What You Missed

What You Missed


We’re at war again, although the professional obfuscators and spinners in the Obama administration prefer to call it “kinetic military action.” We’re bombing ISIS, an organization that seeks to establish a caliphate and basically murder everyone who isn’t Muslim (although, nevertheless, Obama insists that they are “not Islamic.”). I hope it goes better than our most recent wars have gone. ISIS is a terrible organization, and it would be in almost everyone’s best interest for the Iraqi army and the Kurds to put them down ASAP.


Res Life thought it would be a good idea to push back the date when students sign up for housing from March to October. This is obviously crazy, since it takes freshmen a while to find out who they want to live with. You don’t have to make a $200 deposit anymore, but that deposit was always refundable anyway, and there will be a $200 cancellation fee if you cancel between October and March. The justification is that students begin signing leases for some housing downtown, like 20 Hawley and Twin River, in the fall. But one of the benefits of living on campus was that it’s a good fall back option. Oh well. At least neither I, nor any of my friends, will be affected by this!


There is a panic about Ebola spreading to the United States. All indications, however, are that health officials are doing a decent job of containing it, and that Ebola does not spread as easily as, say, the common cold.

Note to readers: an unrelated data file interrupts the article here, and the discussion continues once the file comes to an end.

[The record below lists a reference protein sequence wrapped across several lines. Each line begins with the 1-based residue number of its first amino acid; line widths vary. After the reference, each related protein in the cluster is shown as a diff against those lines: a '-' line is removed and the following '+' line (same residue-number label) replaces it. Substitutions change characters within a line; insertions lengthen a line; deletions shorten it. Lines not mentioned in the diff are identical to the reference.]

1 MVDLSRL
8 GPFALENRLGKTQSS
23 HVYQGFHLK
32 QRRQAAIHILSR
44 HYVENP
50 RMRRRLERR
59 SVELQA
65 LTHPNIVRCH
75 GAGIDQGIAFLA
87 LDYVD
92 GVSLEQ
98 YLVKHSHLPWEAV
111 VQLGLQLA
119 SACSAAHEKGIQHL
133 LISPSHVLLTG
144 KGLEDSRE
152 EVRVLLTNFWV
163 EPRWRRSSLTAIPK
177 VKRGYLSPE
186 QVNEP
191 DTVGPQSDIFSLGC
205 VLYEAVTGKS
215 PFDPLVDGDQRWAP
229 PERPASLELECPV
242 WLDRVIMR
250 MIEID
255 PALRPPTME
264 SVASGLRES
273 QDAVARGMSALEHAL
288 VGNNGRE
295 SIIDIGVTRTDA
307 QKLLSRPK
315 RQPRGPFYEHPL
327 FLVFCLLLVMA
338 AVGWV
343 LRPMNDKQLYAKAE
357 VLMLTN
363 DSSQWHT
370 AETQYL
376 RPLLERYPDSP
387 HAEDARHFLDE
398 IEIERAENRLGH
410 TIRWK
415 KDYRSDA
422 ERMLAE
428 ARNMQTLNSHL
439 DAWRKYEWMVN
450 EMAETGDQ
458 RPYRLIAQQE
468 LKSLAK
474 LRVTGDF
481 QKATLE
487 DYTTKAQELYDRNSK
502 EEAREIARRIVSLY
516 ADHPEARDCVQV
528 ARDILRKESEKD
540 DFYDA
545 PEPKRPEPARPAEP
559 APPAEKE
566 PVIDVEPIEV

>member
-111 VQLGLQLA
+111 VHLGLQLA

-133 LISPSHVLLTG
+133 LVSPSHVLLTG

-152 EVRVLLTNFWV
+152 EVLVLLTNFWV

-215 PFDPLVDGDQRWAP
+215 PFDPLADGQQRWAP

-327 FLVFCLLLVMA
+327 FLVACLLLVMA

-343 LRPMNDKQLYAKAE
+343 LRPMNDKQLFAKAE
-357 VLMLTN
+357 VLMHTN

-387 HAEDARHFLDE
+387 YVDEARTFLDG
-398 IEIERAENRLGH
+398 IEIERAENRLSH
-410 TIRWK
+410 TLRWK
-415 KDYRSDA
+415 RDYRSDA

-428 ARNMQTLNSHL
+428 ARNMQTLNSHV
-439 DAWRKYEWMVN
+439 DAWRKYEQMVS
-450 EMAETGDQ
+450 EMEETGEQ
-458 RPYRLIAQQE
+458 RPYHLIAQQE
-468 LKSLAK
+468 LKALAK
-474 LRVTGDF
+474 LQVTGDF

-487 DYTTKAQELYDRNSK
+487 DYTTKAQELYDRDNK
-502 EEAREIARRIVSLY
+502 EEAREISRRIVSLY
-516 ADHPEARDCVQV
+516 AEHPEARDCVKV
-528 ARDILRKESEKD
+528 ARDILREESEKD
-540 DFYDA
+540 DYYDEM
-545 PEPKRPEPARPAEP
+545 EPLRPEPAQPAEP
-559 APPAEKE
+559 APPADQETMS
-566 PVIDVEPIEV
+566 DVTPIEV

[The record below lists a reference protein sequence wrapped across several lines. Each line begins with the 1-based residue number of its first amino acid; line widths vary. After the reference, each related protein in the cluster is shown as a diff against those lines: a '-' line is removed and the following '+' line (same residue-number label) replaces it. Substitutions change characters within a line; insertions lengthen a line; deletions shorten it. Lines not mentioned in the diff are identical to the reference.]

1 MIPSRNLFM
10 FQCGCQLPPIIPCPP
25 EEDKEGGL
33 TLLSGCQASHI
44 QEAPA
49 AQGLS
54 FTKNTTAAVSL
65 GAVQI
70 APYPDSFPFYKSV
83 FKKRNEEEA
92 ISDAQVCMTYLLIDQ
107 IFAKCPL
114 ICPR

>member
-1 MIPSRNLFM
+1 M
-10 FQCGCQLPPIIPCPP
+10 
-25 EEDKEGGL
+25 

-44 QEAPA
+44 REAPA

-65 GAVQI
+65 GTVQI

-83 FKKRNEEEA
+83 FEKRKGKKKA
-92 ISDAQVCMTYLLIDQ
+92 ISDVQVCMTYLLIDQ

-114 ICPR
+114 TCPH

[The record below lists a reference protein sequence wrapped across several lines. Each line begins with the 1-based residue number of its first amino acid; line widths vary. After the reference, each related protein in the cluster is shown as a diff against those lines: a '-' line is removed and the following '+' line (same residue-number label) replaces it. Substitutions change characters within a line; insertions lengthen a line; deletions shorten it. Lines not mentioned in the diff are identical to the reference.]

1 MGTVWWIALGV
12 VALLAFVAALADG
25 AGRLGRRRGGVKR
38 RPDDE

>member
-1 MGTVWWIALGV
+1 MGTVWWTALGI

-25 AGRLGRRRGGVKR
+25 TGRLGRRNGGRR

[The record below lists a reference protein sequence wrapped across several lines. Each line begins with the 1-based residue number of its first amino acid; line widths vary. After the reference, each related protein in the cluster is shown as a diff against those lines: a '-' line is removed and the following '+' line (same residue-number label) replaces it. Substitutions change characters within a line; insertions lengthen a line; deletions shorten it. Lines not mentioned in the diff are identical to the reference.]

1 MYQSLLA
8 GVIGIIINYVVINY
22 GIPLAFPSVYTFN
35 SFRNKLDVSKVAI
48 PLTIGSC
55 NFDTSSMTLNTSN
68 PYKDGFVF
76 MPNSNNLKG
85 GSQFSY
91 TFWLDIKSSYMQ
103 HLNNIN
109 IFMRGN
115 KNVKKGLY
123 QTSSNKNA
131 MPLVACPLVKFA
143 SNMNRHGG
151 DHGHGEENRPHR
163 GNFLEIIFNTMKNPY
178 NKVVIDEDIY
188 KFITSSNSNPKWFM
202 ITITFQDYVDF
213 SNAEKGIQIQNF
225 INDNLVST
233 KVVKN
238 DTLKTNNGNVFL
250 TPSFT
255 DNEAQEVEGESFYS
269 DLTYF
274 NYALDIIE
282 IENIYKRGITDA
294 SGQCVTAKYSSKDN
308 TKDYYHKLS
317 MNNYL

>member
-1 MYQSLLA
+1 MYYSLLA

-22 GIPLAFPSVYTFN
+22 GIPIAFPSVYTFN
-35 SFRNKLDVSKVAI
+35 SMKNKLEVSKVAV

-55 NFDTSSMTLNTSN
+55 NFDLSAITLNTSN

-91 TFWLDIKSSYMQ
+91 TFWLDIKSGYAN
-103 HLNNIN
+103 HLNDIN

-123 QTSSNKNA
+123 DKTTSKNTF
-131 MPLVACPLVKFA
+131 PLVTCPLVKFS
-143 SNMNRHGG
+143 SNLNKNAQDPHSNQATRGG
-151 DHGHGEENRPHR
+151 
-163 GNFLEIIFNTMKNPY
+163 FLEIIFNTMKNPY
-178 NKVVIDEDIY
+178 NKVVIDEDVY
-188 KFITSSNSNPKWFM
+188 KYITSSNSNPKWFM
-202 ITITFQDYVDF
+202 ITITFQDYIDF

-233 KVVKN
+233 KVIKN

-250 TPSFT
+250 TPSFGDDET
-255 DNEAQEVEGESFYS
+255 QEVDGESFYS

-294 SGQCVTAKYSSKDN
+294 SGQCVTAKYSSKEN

Gay marriage is coming to more and more U.S. states. Perhaps this is actually good for Republicans, considering gay marriage’s overwhelming acceptance by younger people.


Two Japanese scientists and a Japanese-born American won the Nobel Prize in physics on Tuesday for inventing blue light-emitting diodes, a breakthrough that has spurred the development of LED technology to light up homes, computer screens and smartphones worldwide.


The Mexican Army has taken over a town in Mexico after a mass grave containing 28 bodies was discovered. Awesome!


Pro-democracy protests are raging in Hong Kong. Right now, the leader of Hong Kong is selected by a handful of business elites, with strong input from the Communist government in mainland China. Hong Kong was promised democratic elections in 2017, but now the Chinese government is sounding shakier on that commitment. The Binghamton Review wishes the protesters the best of luck!


There will be a rally in New York City in favor of charter schools, and against failing New York City public schools. Representatives of the teachers union like to blame the dismal state of New York City schools on poverty, but charter schools have had a great deal of success teaching poor students. Liberals have a choice to make. Who do you support: poor, usually minority, students, or kleptocratic and shameless teachers’ unions?


 

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